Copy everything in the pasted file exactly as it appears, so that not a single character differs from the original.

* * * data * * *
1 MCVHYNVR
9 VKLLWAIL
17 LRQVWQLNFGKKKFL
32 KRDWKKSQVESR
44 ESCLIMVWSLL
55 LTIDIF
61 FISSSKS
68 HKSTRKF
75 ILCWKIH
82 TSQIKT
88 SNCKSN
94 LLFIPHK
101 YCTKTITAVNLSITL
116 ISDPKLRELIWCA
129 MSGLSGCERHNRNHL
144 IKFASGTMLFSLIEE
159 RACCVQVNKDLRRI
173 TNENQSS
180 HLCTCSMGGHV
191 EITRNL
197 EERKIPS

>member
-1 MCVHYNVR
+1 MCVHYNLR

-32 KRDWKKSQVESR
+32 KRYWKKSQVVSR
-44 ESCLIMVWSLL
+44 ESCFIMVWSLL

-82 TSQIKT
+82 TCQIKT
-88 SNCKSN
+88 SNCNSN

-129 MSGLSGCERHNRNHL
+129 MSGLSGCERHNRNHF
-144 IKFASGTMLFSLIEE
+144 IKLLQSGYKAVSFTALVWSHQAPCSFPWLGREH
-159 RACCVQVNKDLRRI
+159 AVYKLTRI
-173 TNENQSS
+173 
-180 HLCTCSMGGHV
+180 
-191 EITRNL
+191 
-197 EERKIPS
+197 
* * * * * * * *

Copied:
1 MCVHYNVR
9 VKLLWAIL
17 LRQVWQLNFGKKKFL
32 KRDWKKSQVESR
44 ESCLIMVWSLL
55 LTIDIF
61 FISSSKS
68 HKSTRKF
75 ILCWKIH
82 TSQIKT
88 SNCKSN
94 LLFIPHK
101 YCTKTITAVNLSITL
116 ISDPKLRELIWCA
129 MSGLSGCERHNRNHL
144 IKFASGTMLFSLIEE
159 RACCVQVNKDLRRI
173 TNENQSS
180 HLCTCSMGGHV
191 EITRNL
197 EERKIPS

>member
-1 MCVHYNVR
+1 MCVHYNLR

-32 KRDWKKSQVESR
+32 KRYWKKSQVVSR
-44 ESCLIMVWSLL
+44 ESCFIMVWSLL

-82 TSQIKT
+82 TCQIKT
-88 SNCKSN
+88 SNCNSN

-129 MSGLSGCERHNRNHL
+129 MSGLSGCERHNRNHF
-144 IKFASGTMLFSLIEE
+144 IKLLQSGYKAVSFTALVWSHQAPCSFPWLGREH
-159 RACCVQVNKDLRRI
+159 AVYKLTRI
-173 TNENQSS
+173 
-180 HLCTCSMGGHV
+180 
-191 EITRNL
+191 
-197 EERKIPS
+197 